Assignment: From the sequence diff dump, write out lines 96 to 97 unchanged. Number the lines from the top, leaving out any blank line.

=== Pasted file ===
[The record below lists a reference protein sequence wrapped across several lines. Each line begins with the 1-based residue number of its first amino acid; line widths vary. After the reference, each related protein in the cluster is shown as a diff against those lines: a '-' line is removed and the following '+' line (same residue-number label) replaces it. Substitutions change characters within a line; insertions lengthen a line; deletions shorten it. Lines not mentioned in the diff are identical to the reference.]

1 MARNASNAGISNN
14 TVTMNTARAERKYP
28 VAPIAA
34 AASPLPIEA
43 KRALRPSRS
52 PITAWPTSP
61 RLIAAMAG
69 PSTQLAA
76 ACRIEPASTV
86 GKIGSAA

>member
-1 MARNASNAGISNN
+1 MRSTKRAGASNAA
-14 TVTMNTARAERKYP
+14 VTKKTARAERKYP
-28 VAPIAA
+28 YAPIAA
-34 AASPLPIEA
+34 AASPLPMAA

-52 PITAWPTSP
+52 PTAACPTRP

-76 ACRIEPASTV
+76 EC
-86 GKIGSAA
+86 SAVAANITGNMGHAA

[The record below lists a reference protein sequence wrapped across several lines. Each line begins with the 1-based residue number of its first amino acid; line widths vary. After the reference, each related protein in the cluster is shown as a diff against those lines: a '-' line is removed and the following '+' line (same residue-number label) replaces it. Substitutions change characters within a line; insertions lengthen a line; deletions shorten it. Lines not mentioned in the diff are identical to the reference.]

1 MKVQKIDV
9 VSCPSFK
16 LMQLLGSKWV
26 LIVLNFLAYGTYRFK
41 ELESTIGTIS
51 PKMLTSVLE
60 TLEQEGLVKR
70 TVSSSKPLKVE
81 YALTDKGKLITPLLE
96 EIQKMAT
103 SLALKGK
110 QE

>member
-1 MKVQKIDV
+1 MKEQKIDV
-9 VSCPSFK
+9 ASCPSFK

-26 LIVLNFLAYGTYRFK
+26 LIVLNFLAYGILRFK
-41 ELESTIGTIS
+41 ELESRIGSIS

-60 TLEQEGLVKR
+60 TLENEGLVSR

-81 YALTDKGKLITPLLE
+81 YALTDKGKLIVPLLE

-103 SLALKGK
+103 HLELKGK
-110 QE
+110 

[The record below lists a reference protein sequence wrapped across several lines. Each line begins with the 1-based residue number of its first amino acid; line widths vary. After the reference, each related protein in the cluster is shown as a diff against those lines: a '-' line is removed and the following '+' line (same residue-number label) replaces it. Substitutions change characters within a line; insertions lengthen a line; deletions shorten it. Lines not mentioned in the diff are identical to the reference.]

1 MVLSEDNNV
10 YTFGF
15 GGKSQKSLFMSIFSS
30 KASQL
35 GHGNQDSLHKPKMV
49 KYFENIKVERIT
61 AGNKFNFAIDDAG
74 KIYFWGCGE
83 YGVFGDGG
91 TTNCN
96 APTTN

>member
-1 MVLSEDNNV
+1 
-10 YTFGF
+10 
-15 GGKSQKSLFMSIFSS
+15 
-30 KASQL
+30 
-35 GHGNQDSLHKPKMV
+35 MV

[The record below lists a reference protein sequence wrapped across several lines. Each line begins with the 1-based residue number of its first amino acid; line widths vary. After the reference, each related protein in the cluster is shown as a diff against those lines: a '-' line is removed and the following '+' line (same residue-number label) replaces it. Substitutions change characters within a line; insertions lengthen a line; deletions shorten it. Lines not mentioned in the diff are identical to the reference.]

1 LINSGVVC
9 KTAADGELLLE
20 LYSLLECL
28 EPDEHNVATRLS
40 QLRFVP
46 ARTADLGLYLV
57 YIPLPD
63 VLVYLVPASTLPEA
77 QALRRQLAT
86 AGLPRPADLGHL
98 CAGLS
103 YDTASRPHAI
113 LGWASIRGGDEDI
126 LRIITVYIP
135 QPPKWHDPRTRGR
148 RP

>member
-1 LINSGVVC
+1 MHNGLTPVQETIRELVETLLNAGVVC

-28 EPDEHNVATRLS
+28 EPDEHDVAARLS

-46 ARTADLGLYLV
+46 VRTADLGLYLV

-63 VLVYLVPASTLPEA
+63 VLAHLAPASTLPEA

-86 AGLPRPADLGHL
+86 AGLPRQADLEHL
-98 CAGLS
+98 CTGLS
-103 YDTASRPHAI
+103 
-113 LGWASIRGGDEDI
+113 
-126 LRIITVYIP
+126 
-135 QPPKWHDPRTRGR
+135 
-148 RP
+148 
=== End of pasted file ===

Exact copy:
148 RP

>member